Huh... yeah, interesting. Oh well. It isn't really a problem. After I got over the guilt of turning it up so high, I get great sound out of it, and I expect it to sound even better with Fixup's amplifier.

- Chris
 
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a1leyez0nm3

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umm... i have a 250 and my bro has a slimx... i use 14-19 , 21 at most with 280 pros, V6, koss series (like porta pro), and ex70.... when i turn it past 30, the sound really degrades.. (bass dulls, becomes faint sounding, etc..) (which rio said they do so that the unit doesnt distort too much). 40 is earsplitting... on any of my phones... either your unit is broken or you must have really bad hearing dude... or u just listen really super loud!... not a good thing..
 
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minya

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Quote:

Originally posted by a1leyez0nm3
umm... i have a 250 and my bro has a slimx... i use 14-19 , 21 at most with 280 pros, V6, koss series (like porta pro), and ex70.... when i turn it past 30, the sound really degrades.. (bass dulls, becomes faint sounding, etc..) (which rio said they do so that the unit doesnt distort too much). 40 is earsplitting... on any of my phones... either your unit is broken or you must have really bad hearing dude... or u just listen really super loud!... not a good thing..


Weird. I have *really* good hearing and I rarely tend to listen to things over-loud, so it looks like the circuits in mine are switched or something. :p

The higher I turn mine up, the better it sounds.

Regardless, I'm getting an amp soon, so I hope that'll make it sound even better.

- Chris
 
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I just picked up one of these today myself. I chose this over the SlimX because I figured the display is everything when dealing with mass storage of MP3s, and the utter lack of one on the SlimX's main unit made it a no go for me, and I hate carrying remotes. The final thing that sealed it was the lack of even directory navigation buttons on the SlimX's main unit. This looks to be a trend with the upcoming 400 model, so I figured the SP250 could very well end up becoming like Sony's older vs. newer PCDP situation.

This thing is obviously not small in comparison to the newer PCDPs out there, but it is very feature rich with easily accessible buttons right on the main unit. The build quality though rather sucks. Sony's plastic based players are built better for sure. My main worry is the loose lid that actually slides slightly while the lid is closed. The battery door also slides open rather easily. Overall not something to be roughed around, so I question how well it'll hold up everyday in my backpack stuffed with books.

Sound quality is very good out of the headphone jack. Playing a normal CD and playing around with its EQ, it definitely has the potential to sound as good if not better than MD players. And I think this thing toasts all current PCDPs as far as the headphone out is concerned. One annoyance though is how fast the volume jumps incrementally...it's not as well spaced as MDs have their volume levels spaced. I listen at level 14 with my MX500s and it's just a bit too soft...jumping to level 15 is a bit too loud.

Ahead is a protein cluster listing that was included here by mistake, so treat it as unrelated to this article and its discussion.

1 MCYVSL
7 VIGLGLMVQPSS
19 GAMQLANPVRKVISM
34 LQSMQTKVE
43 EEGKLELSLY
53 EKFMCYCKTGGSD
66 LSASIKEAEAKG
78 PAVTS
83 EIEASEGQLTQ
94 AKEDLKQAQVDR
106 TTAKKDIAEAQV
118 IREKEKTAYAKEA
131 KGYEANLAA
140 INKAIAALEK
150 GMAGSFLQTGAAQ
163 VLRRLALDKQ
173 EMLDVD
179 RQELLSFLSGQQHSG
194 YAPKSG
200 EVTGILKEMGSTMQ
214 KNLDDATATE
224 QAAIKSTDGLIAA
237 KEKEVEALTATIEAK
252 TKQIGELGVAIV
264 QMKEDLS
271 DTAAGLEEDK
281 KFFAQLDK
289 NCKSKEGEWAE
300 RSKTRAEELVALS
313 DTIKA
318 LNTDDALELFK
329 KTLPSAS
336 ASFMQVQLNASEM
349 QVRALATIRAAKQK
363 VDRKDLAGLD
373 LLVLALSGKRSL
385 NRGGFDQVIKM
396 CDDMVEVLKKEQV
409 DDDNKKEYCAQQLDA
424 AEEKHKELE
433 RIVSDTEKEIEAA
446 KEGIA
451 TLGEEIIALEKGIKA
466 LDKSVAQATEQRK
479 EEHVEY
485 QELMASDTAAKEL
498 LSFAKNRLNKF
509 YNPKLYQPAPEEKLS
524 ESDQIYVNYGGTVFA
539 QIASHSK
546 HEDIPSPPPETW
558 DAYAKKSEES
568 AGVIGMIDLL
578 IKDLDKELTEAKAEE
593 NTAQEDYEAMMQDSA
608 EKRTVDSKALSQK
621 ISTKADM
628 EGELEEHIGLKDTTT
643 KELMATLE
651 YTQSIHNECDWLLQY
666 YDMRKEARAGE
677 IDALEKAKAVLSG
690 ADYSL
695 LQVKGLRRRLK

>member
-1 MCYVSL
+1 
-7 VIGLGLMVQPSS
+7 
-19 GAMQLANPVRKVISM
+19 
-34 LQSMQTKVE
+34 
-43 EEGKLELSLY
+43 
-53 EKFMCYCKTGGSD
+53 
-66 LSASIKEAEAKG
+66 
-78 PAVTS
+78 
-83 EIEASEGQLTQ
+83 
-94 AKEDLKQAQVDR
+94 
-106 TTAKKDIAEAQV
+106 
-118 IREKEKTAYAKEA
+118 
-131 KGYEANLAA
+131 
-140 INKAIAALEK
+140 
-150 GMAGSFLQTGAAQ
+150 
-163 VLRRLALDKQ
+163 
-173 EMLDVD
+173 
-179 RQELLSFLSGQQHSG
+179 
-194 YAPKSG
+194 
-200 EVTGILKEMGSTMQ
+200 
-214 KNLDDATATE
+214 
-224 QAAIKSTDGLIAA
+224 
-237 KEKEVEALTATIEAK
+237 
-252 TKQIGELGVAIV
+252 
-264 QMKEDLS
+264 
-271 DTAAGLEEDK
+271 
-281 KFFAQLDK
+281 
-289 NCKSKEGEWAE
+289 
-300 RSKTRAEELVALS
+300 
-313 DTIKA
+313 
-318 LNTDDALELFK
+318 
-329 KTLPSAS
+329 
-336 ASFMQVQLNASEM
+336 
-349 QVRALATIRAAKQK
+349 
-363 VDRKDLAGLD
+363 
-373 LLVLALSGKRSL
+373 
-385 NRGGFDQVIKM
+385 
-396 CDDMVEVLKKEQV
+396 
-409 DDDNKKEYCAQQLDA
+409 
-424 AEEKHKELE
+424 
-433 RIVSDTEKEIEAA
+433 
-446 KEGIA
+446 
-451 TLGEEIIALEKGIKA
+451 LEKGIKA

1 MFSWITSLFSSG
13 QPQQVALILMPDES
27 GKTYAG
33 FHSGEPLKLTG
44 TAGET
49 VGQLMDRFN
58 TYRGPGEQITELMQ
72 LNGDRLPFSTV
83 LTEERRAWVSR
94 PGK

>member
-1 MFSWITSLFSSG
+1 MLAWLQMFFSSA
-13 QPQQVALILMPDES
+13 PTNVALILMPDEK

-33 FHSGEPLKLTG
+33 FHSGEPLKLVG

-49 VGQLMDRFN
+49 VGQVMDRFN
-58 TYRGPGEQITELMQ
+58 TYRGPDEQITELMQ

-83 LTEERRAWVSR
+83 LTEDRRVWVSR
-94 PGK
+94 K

I haven't gotten to checking out how it does with MP3s because it *ahem* takes just as long if not longer than doing an MD recording session. So far it has taken an hour to rip and encode one CD with the best sound quality settings on EAC and LAME. This is definitely going no faster than MD recording. The only thing to look forward to at the end of it all is that I'll be able to have 5-6 albums on one disc instead of only one album on one MD, but in terms of time period, I could just as easily have made 5 MDs to this one MP3 CD. No time gained here.

I do have to painfully admit though, with the cost effective MP3 CD player finally here, MD may very well be at the end of its lifespan as a portable player. It's just ultimately too troublesome to have only one album per MD, and to have to sacrifice an audible amount of sound quality to fit any more then one album, which is what drove me to look into an MP3 CD solution. MP3s of my CDs at 320 still allows me to fit a good 5-6 albums on. This may very well be the way to go.
 
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acs236

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Vertigo,

Out of curioisity, why does it take you so long to make an MP3/CD -- can you do a rough break down between DAE and compression? I haven't timed it myself, but I'm certain it takes under an hour to rip 5 CDs, encode at 320vbr and burn, which would be out as long as it takes to convert a single CD to a minidisc, if I'm not mistaken.
 
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minya

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Quote:

Originally posted by Vertigo-1
I just picked up one of these today myself. I chose this over the SlimX because I figured the display is everything when dealing with mass storage of MP3s, and the utter lack of one on the SlimX's main unit made it a no go for me, and I hate carrying remotes.

One annoyance though is how fast the volume jumps incrementally...it's not as well spaced as MDs have their volume levels spaced. I listen at level 14 with my MX500s and it's just a bit too soft...jumping to level 15 is a bit too loud.


Vertigo, I definitely agree with you re: the remote/display. That's also why I didn't get the SlimX. I really like the RioVolt's display.

About the volume, were you aware that you can go into the settings and change the volume "detail level" (for lack of a better word)? i.e. you can make it become less incremental, so turning the volume up has more effect per "notch", or more incremental, so you can finely tune the volume. Try turning it to the more incremental setting if it isn't already.

- Chris
 
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Vertigo-1

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acs236: it takes about 45 minutes for my drive to rip a CD, because I believe its max audio extraction speed is 7x (it's a Cyndyne/Hitachi 32x CD/12x DVD ROM). Then encoding takes about 15-20 minutes.

minya: I didn't see such an option under the options menu. This is a RioVolt SP250, you sure what you're talking about isn't a iRiver 2 firmware exclusive?
 
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Tim D